He said the new mine will use new technologies to reduce carbon emissions and water usage.
As well, he said the company is committing to a gender-equitable workforce and has committed to hiring a 20 per cent Indigenous staff.
“We aim to have representation close to what we see in the neighbouring communities that are close to the mines,” said Udd.
“We have to ensure that the benefits that we’re deriving from the mine are actually being reciprocated to community leaders to employment and also to supplier relationships.”
The new investment will also mean building a processing facility, storage building, automated rail loading system and port infrastructure to be built at Westshore Terminals in Delta, B.C.
The company said it expects international demand for potash to grow and demand to rise by the late 2020s and 2030s. BHP expects to generate an internal rate of return between 12 to 14 per cent with an expected payback period of seven years from first production.
A professor from the Edwards School of Business at the University of Saskatchewan said the announcement is good news for the province’s mining industry in general.
Brooke Dobni said Saskatchewan’s mining sector has been slow for the past five to seven years, with numerous stories about mine slowdowns and temporary closures, especially in potash.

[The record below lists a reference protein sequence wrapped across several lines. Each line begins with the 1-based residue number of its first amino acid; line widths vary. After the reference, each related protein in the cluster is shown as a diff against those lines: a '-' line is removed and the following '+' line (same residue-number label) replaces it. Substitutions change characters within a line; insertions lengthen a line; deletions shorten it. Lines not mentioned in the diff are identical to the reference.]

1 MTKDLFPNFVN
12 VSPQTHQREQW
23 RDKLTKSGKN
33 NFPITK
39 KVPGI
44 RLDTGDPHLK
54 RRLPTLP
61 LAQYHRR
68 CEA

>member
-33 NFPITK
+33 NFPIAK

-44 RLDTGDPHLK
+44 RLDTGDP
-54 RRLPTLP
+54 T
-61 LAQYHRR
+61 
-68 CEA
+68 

He said BHP’s decision to enter the potash field is significant, mainly because such a large company carefully weighs the situation before it begins a large project.
“You’ve got to remember that BHP is one of the world’s largest mining companies,” he said.
“They have deep pockets and they don’t make decisions on a whim. They analyze it and they wait for the right time.”
Dobni expects the project will have a significant impact on the provincial economy, from taxes and royalties, to spin-off economic activity.
“We saw that boom last time when BHP started sinking shafts and whatnot, and that all stopped when they pulled out,” he said.
“But that’s going to be similar again.”
Oil and gas
BHP also announced it was selling its oil and gas business to Woodside Petroleum, a large oil company based in Australia.
The expanded Woodside would be owned 52 per cent by existing Woodside shareholders and 48 per cent by existing BHP shareholders.
“The agreement to pursue a merger of BHP’s Petroleum business with Woodside will maximise the value of our oil and gas assets through increased operating scale and synergies,” said BHP Chair Ken MacKenzie in a statement.
“BHP will be simpler and more efficient, with greater flexibility to shape our portfolio for the future.”
Professor Dobni said he wasn’t surprised to hear about BHP’s decision.
“BHP has traditionally been a mining company,” he said.
“I’m not surprised that they’re looking at a merger with another company which could be in play in that space far more efficiently and effectively. Now, they can focus on what they do well.”
Woodside is expected to have yearly revenues of more than $8 billion USD.